Consider the idea of governmental regulation of the originality of music. Where states impose control and subjectively deemed the originality of music in order to maintain its sustainability. A concept which seems to also fit within the practice of pollution prevention or deforestation.
One can postulate that each new song harbors a point on a range that is between true originality or pure derivative. In today’s music industry, it is not unusual to see major artists with dozen of songs of their albums that are plain derivatives of original titles or even of other derivatives. But why do artists produce derivative works in the first place?
The answer may be found in classical economic theory; when originality is abundant, it is harder to market and produce yet another new original song. “Song writers then become more tempted to develop and market recycled versions of old songs. ” We therefore can infer that production of original music has decreased, thus rendering the supply as a finite resource, which leads to more and more artists shifting to producing more and more derivative art.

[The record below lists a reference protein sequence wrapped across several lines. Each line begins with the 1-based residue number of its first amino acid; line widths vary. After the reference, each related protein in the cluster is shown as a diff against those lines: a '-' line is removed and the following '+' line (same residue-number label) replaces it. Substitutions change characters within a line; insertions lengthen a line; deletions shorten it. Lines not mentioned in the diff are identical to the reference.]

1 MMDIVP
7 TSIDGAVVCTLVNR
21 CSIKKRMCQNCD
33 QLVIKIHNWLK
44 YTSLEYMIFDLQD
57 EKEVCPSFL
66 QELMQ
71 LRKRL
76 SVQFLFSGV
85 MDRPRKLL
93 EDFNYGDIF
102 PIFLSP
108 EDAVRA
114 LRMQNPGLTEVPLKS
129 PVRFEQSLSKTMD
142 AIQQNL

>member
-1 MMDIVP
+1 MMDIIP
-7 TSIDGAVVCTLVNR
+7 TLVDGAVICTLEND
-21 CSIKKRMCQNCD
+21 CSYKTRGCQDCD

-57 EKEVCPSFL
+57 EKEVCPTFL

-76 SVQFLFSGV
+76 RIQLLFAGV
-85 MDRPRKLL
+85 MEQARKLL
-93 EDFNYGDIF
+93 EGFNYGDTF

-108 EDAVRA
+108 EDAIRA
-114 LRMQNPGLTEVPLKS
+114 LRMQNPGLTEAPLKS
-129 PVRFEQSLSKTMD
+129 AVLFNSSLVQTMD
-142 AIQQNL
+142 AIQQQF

This then begets the question: So what happens when there is no more original music? Should we turn to explicit governmental regulation to sustain the production of original music? Looking over at other practices where the government has enacted laws to maintain a resource’s sustainability. I presumed the government would impose, amongst other things, a levy in the form of taxation on derivative artists. This could even eventually be spilled over to film, paintings and books alike. What would a world like this look like? The answer can be found in this award winning short story.